• Net Salvage can be either positive or negative for utility companies but is limited to positive net salvage for companies not subject to regulation.

  • Today all companies are required to accrue for AROs known to exist.


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STRAIGHT LINE DEPRECIATION

  • The straight line depreciation calculation for a single unit is relatively simple

  • For example:

    • A single item

    • Cost = $1,000

    • Life = 5 years

    • Net Salvage = 0

  • The annual depreciation expense = Cost x (1-net salvage) / life = 1000 x (1-0)/5 = $200


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SUM OF THE YEARS DIGITS DEPRECIATION


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DECLINING BALANCE DEPRECIATION


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COMPOUND INTERESTDEPRECIATION

Detail of Compound Interest Method (10% Interest):

  • You can use any interest rate deemed appropriate.

  • (But look up the annuity for that rate!)


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Units of production might be used for the following:

A gas well (MCF of gas)

A coal mine (Tons of Coal)

A forklift truck (hours of use)

DEPRECIATION ALTERNATIVES

In some cases it is desirable to estimate service life in “Units of Production” rather than the passage of time in years.


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ANNUAL DEPRECIATION

DEVELOPMENT OF FORMULAS FOR STRAIGHT LINE:

Annual Accrual = Service Value / Service Life

= (Cost – Net Salvage) x (1/ Service Life)

Accrual Rate = (1- Net Salvage Ratio) x (1/Service Life)


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ACCUMULATED DEPRECIATION

Calculated Accumulated Depreciation (CAD)

CAD = Age x Annual accrual

= Age x (Cost – Net Salvage) x (1/ Life)

= (Age/Life) x (Cost – Net Salvage)

CAD Ratio = (Age/Life) x (1 – Net Salvage Ratio)


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GROUP DEPRECIATION


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SERVICE LIFE AND DISPERSION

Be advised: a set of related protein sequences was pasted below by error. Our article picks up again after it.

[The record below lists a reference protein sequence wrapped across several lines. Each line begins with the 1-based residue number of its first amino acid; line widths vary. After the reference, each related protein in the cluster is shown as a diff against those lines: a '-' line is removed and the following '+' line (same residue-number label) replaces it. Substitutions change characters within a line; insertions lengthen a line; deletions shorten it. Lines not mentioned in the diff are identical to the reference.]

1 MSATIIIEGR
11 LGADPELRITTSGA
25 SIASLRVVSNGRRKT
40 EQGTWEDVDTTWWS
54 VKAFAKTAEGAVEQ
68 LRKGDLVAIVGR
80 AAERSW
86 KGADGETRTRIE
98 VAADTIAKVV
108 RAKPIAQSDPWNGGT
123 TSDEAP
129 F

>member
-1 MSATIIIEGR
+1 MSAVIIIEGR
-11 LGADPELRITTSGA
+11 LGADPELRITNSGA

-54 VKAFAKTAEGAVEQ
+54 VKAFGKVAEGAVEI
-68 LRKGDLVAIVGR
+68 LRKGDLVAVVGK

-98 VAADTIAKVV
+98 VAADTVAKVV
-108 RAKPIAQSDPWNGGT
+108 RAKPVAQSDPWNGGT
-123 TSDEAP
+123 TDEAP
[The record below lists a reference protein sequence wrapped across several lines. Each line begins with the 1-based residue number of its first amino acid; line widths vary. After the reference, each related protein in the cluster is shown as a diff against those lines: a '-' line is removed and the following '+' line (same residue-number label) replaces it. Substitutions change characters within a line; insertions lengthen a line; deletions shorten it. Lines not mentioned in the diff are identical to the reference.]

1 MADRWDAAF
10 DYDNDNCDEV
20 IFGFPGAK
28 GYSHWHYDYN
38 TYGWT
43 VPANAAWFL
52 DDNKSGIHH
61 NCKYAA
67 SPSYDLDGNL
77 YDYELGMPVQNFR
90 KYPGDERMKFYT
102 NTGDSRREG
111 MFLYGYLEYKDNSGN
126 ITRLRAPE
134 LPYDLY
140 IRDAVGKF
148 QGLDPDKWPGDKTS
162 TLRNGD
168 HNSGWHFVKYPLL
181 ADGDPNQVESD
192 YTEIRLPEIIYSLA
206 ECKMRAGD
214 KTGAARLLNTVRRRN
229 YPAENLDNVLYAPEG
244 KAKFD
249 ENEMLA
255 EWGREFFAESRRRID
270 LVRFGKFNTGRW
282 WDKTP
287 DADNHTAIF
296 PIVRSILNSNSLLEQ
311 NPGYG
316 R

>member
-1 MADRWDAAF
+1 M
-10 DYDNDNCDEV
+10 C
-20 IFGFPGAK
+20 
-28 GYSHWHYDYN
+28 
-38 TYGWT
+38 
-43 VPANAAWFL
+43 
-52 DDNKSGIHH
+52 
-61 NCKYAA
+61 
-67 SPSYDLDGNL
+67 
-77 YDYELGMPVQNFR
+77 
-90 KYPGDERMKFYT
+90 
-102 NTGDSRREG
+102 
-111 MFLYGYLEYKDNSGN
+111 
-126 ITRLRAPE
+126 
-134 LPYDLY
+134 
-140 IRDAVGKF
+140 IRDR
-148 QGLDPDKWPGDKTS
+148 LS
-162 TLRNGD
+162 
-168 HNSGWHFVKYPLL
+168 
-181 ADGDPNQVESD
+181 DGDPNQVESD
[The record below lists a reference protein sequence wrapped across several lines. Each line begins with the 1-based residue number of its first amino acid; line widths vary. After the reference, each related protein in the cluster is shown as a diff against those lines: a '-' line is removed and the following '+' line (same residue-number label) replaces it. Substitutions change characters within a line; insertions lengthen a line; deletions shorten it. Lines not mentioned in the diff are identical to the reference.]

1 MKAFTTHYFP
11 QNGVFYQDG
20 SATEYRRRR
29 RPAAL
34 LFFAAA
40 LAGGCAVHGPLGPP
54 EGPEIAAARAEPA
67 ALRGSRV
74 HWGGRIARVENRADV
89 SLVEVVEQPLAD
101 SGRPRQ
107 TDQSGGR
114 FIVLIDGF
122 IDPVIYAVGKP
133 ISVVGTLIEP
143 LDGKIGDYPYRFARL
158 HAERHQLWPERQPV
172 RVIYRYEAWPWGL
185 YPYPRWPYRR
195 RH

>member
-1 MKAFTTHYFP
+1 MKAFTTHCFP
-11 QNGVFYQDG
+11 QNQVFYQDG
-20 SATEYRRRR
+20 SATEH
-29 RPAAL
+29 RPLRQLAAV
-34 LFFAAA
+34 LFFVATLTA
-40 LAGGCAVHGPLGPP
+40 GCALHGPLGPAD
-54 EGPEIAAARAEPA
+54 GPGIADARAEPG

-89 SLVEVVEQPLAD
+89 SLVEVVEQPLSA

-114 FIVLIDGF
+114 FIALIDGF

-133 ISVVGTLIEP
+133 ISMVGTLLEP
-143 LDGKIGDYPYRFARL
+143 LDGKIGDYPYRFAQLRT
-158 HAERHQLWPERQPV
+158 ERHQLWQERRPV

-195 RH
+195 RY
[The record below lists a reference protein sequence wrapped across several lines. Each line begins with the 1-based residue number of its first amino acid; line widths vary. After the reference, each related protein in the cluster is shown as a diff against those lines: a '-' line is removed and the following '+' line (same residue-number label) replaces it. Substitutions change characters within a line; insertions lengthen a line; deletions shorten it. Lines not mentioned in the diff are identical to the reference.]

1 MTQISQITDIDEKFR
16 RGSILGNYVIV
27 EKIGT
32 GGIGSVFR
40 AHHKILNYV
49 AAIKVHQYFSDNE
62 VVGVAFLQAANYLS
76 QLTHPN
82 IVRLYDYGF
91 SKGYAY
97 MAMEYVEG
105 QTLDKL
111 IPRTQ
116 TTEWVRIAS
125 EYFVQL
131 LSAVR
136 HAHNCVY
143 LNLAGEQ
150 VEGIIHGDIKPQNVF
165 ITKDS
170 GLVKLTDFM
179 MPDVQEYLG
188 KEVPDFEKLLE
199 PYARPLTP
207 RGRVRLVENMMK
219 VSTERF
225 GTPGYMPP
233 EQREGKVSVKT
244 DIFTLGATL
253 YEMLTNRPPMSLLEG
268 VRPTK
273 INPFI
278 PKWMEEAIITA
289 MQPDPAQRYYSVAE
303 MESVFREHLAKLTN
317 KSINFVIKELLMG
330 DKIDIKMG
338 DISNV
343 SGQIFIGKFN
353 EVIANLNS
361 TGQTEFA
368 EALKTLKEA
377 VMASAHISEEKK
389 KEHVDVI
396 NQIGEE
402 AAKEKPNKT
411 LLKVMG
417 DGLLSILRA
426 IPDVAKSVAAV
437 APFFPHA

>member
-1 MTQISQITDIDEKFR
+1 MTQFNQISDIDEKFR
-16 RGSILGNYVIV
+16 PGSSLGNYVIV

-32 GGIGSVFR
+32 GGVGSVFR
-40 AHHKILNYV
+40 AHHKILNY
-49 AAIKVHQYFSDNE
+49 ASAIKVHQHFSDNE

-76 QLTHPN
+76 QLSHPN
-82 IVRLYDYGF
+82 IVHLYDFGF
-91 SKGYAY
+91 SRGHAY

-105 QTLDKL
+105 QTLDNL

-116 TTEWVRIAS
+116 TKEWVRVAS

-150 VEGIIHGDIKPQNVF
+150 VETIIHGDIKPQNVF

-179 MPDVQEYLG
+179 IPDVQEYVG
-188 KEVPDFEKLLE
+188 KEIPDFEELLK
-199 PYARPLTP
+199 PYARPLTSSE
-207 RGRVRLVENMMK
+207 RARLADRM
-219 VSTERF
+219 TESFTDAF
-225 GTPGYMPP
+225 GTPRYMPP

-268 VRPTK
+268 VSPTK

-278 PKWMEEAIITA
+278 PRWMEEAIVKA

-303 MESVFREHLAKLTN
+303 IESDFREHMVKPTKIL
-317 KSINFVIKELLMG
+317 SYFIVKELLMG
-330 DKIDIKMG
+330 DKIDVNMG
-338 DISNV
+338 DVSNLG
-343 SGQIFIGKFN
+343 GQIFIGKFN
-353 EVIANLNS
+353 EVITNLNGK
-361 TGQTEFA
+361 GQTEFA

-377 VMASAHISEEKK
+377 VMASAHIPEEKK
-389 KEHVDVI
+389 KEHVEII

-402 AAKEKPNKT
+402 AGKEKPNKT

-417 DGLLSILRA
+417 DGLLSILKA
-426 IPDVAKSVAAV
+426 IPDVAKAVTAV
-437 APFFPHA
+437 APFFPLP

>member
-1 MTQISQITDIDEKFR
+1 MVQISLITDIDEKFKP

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DEPRECIATION CALCULATIONS


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DEPRECIATION CALCULATIONS, Cont.

Average Life = (5 + 15) / 2 = 10

Average Net Salvage = 0

Accrual Rate = 1/L (1 – S)

= 1 / 10

= 0.10 or 10%%

Annual Accrual = .10 x $2,000 = $200


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ACCUMULATED DEPRECIATION

YearEntryDebitCreditBalance

1 Accrual 200 200

2 Accrual 200 400

3 Accrual 200 600

4 Accrual 200 800

5 Accrual 200 1,000

5 Retirement 1,000 0

6 Accrual 100 100

7 Accrual 100 200

8 thru 14 Accruals 700 900

15 Accrual 100 1,000

15 Retirement 1,000 0


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ACCUMULATED DEPRECIATION, Cont.


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ACCUMULATED DEPRECIATION, Cont.

ALTERNATIVE APPROACH

Annual Accrual = [1/LA(1-S)CostA] + [1/LB(1-S)CostB]

= 1/5 (1-0) 1,000 + 1/15 (1-0) 1,000

= 0.200 X $1,000 +0.067 X $1,000

= $267

Composite Annual Accrual Rate = 267/ 2,000 = 13.33%

What is the accrual after Unit A is retired?


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ACCUMULATED DEPRECIATION, Cont.

ACCUMULATED PROVISION FOR DEPRECIATION

YearEntryDebitCreditBalance

1 Accrual 267 267

2 Accrual 266 533

3 Accrual 267 800

4 Accrual 267 1,067

5 Accrual 266 1,333

5 Retirement 1,000 333

6 Accrual 67 400

7 Accrual 67 467

8 thru 14 Accruals 466 933

15 Accrual 67 1,000

15 Retirement 1,000 0


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ACCUMULATED DEPRECIATION, Cont.


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DEPRECIATION SYSTEMS


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DEPRECIATION SYSTEMS, Cont.


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DEPRECIATION SYSTEMS Cont.